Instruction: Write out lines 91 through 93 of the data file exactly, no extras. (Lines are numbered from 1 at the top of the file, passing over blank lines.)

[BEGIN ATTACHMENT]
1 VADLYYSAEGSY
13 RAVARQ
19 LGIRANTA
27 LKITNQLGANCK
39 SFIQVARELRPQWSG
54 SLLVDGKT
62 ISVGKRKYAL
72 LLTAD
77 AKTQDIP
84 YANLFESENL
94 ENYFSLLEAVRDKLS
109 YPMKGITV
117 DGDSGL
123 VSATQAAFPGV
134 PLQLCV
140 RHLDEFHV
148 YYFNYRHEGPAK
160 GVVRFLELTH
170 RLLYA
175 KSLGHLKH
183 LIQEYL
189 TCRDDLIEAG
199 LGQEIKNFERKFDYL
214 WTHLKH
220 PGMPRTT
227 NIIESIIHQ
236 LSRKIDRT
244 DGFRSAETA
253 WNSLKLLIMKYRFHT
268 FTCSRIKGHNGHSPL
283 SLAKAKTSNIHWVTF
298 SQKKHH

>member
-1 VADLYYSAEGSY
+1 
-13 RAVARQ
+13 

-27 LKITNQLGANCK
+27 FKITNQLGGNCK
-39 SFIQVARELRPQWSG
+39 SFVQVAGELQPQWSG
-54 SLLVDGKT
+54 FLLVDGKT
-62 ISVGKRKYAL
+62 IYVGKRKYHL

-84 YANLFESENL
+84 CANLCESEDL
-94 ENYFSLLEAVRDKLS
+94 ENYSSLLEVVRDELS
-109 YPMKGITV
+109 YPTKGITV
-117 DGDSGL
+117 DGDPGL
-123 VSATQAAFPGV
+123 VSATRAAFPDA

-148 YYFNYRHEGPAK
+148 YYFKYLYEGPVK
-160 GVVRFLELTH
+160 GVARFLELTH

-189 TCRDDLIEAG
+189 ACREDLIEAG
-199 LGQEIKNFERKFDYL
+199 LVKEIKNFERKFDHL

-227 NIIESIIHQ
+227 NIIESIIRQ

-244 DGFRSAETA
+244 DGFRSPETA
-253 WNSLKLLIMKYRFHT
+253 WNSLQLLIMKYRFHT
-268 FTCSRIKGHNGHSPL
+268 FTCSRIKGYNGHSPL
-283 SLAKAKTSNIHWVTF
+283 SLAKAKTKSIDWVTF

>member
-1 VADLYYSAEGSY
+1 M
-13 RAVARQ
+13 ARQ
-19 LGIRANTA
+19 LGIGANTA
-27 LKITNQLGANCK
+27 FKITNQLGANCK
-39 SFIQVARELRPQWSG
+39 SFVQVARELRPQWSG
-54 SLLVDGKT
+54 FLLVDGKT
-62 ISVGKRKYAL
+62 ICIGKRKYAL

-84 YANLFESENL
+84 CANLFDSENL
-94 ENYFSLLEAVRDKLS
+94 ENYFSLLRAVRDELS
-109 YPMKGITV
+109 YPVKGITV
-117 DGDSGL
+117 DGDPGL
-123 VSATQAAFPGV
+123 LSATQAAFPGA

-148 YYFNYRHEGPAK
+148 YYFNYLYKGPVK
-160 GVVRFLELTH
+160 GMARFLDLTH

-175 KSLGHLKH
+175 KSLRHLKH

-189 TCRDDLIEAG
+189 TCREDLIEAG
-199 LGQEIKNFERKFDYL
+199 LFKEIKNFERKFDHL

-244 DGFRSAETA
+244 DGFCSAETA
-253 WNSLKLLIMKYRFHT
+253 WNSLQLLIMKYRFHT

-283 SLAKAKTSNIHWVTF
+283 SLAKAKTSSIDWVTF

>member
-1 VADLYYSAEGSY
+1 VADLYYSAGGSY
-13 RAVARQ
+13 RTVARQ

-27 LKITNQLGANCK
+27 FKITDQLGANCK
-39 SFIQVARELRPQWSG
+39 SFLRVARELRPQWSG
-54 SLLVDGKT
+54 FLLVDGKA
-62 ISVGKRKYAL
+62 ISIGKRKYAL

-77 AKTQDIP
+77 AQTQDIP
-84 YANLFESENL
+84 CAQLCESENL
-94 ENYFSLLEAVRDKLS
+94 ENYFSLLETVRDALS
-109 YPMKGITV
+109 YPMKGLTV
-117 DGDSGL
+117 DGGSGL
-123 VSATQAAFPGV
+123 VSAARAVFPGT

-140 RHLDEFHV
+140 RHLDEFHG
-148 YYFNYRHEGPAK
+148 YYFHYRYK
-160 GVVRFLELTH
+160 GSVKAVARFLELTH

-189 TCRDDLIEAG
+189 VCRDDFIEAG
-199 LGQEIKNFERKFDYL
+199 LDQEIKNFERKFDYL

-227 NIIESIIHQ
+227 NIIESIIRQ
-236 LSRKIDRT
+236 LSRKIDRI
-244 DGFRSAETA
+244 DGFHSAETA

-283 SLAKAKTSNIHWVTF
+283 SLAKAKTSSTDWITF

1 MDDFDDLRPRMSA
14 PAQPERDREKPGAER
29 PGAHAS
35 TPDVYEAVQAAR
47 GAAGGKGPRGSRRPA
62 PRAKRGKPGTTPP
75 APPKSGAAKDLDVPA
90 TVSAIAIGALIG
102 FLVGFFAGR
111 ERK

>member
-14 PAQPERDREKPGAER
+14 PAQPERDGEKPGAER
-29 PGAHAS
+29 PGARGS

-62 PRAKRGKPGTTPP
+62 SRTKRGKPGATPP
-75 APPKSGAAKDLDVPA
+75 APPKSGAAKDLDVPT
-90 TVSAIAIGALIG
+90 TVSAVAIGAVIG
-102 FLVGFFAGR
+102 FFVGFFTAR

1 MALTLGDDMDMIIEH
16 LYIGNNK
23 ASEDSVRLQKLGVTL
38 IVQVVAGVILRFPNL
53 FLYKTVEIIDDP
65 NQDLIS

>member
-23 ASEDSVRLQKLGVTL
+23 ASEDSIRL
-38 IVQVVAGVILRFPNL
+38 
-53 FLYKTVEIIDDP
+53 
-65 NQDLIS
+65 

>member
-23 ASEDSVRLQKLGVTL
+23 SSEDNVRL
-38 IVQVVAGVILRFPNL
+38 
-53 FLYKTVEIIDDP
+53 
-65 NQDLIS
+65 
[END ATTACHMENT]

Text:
-94 ENYFSLLEAVRDKLS
+94 ENYFSLLRAVRDELS
-109 YPMKGITV